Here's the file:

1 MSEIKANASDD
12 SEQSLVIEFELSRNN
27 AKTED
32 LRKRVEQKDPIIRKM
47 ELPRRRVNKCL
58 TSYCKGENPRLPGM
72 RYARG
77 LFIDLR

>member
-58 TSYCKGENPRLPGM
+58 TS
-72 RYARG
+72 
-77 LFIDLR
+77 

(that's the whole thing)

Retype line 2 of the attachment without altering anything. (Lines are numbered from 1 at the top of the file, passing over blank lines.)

12 SEQSLVIEFELSRNN